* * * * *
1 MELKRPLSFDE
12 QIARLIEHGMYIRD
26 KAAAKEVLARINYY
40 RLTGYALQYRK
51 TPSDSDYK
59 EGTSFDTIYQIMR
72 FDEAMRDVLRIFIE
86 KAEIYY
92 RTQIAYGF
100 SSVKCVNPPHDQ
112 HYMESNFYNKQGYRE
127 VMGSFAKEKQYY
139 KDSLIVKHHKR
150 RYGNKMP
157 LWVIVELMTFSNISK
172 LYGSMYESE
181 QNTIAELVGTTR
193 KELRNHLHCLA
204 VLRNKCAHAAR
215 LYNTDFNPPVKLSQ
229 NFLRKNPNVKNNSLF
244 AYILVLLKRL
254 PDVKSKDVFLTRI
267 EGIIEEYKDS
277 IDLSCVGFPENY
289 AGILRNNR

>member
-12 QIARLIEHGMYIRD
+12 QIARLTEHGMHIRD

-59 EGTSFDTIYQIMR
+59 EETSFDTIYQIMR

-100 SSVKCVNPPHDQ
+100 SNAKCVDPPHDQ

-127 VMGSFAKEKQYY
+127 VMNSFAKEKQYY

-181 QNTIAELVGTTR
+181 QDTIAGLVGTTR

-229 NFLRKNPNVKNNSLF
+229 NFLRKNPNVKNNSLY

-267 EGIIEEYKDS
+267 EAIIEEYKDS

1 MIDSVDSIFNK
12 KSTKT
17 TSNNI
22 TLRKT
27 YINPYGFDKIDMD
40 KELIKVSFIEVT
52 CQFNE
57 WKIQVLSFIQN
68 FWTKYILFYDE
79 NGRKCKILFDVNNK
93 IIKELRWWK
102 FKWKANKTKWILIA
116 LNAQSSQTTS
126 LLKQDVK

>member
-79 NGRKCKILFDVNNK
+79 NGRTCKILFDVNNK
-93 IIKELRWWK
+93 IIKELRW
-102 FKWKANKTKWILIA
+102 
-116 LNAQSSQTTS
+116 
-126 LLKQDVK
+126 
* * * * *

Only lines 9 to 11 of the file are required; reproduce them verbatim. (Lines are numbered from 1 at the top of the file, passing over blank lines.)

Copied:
92 RTQIAYGF
100 SSVKCVNPPHDQ
112 HYMESNFYNKQGYRE